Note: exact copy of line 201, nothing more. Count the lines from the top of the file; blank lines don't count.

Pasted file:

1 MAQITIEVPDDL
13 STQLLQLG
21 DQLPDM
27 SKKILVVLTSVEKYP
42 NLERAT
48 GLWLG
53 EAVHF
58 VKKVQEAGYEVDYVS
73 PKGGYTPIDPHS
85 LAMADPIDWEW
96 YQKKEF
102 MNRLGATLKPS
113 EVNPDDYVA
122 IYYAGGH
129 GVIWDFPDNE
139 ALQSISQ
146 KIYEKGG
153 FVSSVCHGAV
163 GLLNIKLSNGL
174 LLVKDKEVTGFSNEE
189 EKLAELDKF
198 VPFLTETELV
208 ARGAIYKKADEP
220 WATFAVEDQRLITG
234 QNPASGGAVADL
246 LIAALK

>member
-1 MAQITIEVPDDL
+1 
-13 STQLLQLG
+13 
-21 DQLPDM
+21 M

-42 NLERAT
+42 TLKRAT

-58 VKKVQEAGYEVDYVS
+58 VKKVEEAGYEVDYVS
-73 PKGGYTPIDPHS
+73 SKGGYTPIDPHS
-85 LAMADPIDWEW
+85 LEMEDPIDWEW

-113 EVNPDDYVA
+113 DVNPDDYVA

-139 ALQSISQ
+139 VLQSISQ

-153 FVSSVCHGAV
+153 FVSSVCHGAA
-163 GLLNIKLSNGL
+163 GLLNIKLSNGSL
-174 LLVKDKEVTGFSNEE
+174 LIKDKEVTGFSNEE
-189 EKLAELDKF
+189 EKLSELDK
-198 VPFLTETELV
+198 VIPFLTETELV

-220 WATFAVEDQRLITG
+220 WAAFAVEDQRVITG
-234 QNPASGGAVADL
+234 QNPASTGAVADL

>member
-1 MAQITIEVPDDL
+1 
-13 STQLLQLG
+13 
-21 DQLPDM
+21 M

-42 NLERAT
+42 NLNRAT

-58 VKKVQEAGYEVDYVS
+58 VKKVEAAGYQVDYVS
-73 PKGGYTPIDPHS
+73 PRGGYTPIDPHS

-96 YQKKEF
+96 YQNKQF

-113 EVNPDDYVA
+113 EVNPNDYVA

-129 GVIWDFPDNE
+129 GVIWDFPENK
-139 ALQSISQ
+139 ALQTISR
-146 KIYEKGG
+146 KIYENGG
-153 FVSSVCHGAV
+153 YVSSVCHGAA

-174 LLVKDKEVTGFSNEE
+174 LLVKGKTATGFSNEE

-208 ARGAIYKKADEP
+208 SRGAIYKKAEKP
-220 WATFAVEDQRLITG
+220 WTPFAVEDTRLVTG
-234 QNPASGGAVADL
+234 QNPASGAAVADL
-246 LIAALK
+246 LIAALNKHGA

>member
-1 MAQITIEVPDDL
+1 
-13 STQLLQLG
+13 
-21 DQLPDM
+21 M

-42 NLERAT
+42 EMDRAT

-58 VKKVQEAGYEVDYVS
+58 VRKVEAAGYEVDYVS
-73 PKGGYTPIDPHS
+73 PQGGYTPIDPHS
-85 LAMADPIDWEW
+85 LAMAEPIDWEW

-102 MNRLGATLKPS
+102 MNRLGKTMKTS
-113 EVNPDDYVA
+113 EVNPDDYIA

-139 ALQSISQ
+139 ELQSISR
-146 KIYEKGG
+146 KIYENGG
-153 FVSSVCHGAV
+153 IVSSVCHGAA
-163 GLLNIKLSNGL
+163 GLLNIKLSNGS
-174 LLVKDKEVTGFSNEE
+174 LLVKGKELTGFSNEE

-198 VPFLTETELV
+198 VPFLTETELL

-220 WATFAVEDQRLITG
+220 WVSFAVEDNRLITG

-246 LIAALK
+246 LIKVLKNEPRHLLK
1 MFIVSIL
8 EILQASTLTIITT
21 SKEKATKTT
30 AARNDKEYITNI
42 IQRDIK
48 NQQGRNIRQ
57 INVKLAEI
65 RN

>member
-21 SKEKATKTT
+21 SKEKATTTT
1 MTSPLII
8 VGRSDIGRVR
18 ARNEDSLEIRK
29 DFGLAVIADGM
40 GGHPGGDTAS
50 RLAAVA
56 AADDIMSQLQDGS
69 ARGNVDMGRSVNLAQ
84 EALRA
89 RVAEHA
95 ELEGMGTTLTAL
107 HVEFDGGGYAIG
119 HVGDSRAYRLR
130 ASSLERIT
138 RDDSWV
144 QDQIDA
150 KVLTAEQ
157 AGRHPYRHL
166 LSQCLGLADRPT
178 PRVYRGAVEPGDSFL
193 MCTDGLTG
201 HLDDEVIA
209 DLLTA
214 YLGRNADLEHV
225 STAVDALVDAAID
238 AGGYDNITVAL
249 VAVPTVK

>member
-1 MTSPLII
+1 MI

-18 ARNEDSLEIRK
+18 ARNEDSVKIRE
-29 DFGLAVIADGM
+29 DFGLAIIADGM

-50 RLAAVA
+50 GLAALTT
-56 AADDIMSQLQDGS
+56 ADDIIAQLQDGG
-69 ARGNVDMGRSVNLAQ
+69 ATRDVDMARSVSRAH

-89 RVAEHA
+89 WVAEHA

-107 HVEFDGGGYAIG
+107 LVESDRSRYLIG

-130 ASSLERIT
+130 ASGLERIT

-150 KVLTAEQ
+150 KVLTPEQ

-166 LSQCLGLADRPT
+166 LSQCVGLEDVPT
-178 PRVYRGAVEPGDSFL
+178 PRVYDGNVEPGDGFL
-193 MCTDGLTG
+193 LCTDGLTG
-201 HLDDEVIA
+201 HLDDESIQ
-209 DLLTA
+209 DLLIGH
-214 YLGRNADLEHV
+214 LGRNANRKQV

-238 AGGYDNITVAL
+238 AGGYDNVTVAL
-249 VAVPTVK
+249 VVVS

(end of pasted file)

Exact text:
-238 AGGYDNITVAL